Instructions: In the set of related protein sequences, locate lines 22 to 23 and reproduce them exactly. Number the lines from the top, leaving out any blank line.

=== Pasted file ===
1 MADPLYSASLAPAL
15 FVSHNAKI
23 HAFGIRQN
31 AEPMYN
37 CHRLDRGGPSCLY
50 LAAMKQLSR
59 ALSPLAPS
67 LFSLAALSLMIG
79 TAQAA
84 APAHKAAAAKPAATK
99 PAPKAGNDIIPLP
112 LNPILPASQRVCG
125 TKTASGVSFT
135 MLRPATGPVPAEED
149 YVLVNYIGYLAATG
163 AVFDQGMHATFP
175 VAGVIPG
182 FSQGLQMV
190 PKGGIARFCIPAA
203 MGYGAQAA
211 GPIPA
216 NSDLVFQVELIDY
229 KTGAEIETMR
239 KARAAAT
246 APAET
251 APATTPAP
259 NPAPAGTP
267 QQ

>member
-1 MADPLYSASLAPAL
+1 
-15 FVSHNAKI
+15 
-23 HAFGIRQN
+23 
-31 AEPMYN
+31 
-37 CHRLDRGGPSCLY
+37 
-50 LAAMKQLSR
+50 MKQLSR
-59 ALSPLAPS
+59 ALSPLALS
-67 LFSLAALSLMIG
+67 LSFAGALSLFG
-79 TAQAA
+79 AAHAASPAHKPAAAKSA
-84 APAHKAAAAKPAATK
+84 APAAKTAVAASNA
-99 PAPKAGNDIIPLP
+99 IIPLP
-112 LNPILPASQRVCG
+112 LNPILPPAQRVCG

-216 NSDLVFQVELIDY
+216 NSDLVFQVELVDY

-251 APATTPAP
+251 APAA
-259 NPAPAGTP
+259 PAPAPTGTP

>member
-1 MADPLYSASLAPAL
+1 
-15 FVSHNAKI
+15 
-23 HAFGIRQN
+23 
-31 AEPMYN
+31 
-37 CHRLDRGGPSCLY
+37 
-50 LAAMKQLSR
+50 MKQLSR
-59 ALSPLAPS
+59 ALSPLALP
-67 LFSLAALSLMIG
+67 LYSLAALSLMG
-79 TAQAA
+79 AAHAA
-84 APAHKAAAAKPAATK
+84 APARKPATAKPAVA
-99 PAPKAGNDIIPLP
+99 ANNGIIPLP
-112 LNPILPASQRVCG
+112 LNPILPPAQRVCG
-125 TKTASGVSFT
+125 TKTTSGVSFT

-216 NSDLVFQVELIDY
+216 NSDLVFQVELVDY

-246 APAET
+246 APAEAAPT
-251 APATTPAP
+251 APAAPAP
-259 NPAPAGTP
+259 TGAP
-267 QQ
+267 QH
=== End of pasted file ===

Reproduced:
216 NSDLVFQVELIDY
229 KTGAEIETMR